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How much did the extended warranty cost?

Call me jaded, but after buying 21 motorcycles and countless cars and trucks, I don't buy *anything* from the dealer except for the bike.
Me either. Good experience too to do the oil change yourself, few Allen bolts, drain pan, new filter, correct oil and quantity, disposed of correctly.
 

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How much did the extended warranty cost?

I would be tempted to cancel it and get my money back if I was in your position. (The dealer might say you can't cancel it but most times you can. Read the fine print on the contract.)

If the bike is going to fail it is most likely going to fail during the OEM warranty. Extended warranties, to me, only make sense in certain circumstances, like crazy-expensive electronics.

The extended warranty is more of an insurance policy. The dealer wouldn't sell it if he (or the warranty company) lost money!

If you do keep it I hope it is a "genuine Yamaha" extended warranty and not a generic one.

Call me jaded, but after buying 21 motorcycles and countless cars and trucks, I don't buy *anything* from the dealer except for the bike.
I forget exactly but it was around $350. It is yamaha genuine and I can get my money back whenever I want if I choose so. I just felt like it would make me more comfortable riding around knowing I had it. I plan to always keep this bike as a good fun thing to throw, back up or commuter.
 

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I forget exactly but it was around $350.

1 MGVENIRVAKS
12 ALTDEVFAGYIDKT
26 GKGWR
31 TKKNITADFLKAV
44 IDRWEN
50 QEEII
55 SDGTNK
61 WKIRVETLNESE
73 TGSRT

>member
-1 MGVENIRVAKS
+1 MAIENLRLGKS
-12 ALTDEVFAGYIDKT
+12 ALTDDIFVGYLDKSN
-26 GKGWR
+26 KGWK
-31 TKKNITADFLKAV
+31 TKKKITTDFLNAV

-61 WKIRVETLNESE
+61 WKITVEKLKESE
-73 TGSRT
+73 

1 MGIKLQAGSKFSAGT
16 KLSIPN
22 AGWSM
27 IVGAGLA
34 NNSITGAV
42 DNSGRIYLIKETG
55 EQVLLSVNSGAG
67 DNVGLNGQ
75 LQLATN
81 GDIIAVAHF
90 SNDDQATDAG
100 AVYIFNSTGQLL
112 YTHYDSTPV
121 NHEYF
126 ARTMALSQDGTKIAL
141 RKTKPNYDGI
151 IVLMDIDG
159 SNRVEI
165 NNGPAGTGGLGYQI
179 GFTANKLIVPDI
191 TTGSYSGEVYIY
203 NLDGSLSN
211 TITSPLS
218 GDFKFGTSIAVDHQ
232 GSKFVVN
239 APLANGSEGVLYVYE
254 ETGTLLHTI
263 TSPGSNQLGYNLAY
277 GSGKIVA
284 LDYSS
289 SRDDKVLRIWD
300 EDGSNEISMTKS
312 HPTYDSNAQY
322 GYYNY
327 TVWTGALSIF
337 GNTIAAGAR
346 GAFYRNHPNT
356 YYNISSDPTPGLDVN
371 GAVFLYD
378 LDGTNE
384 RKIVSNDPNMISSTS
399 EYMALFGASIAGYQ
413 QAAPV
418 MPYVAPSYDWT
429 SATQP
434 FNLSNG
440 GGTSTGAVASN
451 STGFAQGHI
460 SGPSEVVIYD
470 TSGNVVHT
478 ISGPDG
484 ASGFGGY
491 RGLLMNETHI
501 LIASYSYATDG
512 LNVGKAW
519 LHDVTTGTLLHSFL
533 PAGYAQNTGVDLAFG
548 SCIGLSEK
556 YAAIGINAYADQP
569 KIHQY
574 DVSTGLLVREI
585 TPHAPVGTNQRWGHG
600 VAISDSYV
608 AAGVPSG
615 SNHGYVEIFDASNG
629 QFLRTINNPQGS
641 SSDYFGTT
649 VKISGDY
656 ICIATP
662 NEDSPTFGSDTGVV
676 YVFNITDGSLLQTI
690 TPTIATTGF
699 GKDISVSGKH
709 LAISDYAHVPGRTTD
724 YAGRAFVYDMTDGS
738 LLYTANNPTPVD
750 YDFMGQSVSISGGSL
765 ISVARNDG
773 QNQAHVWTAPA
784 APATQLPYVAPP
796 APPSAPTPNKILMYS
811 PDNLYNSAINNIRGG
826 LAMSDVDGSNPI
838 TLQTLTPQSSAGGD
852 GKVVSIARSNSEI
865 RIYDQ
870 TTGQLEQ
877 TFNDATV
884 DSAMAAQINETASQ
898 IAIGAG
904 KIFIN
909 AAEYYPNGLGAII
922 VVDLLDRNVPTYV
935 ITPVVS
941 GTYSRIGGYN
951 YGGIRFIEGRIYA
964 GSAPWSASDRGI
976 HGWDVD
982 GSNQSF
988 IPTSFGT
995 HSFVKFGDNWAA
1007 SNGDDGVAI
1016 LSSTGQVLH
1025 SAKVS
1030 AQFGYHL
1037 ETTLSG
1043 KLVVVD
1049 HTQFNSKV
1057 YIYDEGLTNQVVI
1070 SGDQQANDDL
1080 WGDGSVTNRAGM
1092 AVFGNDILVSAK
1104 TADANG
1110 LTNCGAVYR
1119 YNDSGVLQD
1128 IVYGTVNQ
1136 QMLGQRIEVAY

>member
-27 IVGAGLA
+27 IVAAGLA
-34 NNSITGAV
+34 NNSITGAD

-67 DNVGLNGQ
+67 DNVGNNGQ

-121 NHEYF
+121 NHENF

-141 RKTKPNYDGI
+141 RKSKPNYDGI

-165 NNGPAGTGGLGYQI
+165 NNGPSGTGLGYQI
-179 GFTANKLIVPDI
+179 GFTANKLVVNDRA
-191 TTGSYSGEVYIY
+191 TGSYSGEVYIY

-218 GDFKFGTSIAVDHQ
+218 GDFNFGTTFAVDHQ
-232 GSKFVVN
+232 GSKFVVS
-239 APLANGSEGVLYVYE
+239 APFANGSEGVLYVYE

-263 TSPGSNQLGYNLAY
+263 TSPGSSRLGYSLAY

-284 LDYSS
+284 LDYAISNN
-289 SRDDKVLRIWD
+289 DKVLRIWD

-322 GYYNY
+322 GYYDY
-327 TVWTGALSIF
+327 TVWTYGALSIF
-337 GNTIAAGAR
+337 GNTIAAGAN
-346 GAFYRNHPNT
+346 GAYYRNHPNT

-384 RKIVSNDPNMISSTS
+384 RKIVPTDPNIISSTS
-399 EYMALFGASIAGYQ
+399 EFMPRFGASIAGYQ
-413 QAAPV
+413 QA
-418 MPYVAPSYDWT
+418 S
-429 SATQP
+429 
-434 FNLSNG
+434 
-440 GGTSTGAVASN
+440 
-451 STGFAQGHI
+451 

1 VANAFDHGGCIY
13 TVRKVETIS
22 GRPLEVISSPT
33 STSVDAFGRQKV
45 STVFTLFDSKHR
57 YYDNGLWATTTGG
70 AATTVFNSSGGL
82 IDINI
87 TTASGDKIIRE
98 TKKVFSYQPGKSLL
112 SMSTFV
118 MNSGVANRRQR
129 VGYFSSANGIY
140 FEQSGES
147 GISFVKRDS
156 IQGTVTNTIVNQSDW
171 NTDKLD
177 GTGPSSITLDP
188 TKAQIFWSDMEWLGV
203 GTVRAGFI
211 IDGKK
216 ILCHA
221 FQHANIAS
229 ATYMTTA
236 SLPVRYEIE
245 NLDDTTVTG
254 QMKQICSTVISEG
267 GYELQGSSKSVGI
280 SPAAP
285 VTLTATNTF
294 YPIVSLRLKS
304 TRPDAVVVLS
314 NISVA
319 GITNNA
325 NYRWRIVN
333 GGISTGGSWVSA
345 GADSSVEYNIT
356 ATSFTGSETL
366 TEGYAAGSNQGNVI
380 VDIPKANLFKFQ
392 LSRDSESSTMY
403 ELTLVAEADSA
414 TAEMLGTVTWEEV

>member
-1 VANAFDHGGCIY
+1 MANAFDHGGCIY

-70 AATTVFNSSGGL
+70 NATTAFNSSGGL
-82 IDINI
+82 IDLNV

If you have a *good* dealer it might be worth it, but from what I have seen, a lot of dealers have (bogus) ways of making money off of extended warranty repairs. $350 would buy a lot of tools…

I don't buy the insurance at Best Buy either. I like living on the edge! (LOL)
 

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If you have a *good* dealer it might be worth it, but from what I have seen, a lot of dealers have (bogus) ways of making money off of extended warranty repairs. $350 would buy a lot of tools…

I don't buy the insurance at Best Buy either. I like living on the edge! (LOL)
Edge Living Rocks! :cool:
 

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That extended warrenty is worth it for one good reason. If you blow the motor up even if its your fault it gets fixed for free no questions asked. So its worth it for you track guys like me who plan to race the R3
 

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If you blow the motor up even if its your fault it gets fixed for free no questions asked.
One of the cars I had ate a crankshaft bearing a few years ago with only 12,000 miles on the odometer. The engine was filled with metal bits and stuff. The dealer was "on my side" but had a *lot* of difficulty convincing the manufacturer to authorize the repair under the factory warranty. With the economy being what it is, I think both dealers and manufacturers might ask a few questions. YMMV.